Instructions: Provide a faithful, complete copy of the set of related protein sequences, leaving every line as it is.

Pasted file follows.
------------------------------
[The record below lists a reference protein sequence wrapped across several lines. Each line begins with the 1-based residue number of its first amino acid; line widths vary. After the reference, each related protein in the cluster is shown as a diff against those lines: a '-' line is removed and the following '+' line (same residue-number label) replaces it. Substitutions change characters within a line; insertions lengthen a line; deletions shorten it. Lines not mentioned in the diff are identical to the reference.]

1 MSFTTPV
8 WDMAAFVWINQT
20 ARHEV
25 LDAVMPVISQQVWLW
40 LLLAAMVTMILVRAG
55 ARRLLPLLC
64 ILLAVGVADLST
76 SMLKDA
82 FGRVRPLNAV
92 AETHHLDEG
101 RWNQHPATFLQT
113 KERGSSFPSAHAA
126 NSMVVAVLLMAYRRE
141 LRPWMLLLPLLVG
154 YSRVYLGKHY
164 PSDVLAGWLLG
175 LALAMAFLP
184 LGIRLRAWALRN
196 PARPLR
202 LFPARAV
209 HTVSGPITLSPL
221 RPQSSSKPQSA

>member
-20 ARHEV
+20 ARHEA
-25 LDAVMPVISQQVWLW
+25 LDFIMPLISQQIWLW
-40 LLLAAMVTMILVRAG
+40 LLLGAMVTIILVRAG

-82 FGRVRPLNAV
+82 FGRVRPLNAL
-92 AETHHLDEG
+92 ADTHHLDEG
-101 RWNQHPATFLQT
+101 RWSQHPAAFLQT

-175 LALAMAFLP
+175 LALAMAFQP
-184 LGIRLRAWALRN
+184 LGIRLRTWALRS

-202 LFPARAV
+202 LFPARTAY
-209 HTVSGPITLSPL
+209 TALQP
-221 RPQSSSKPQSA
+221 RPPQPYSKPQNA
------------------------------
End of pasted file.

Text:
[The record below lists a reference protein sequence wrapped across several lines. Each line begins with the 1-based residue number of its first amino acid; line widths vary. After the reference, each related protein in the cluster is shown as a diff against those lines: a '-' line is removed and the following '+' line (same residue-number label) replaces it. Substitutions change characters within a line; insertions lengthen a line; deletions shorten it. Lines not mentioned in the diff are identical to the reference.]

1 MSFTTPV
8 WDMAAFVWINQT
20 ARHEV
25 LDAVMPVISQQVWLW
40 LLLAAMVTMILVRAG
55 ARRLLPLLC
64 ILLAVGVADLST
76 SMLKDA
82 FGRVRPLNAV
92 AETHHLDEG
101 RWNQHPATFLQT
113 KERGSSFPSAHAA
126 NSMVVAVLLMAYRRE
141 LRPWMLLLPLLVG
154 YSRVYLGKHY
164 PSDVLAGWLLG
175 LALAMAFLP
184 LGIRLRAWALRN
196 PARPLR
202 LFPARAV
209 HTVSGPITLSPL
221 RPQSSSKPQSA

>member
-20 ARHEV
+20 ARHEA
-25 LDAVMPVISQQVWLW
+25 LDFIMPLISQQIWLW
-40 LLLAAMVTMILVRAG
+40 LLLGAMVTIILVRAG

-82 FGRVRPLNAV
+82 FGRVRPLNAL
-92 AETHHLDEG
+92 ADTHHLDEG
-101 RWNQHPATFLQT
+101 RWSQHPAAFLQT

-175 LALAMAFLP
+175 LALAMAFQP
-184 LGIRLRAWALRN
+184 LGIRLRTWALRS

-202 LFPARAV
+202 LFPARTAY
-209 HTVSGPITLSPL
+209 TALQP
-221 RPQSSSKPQSA
+221 RPPQPYSKPQNA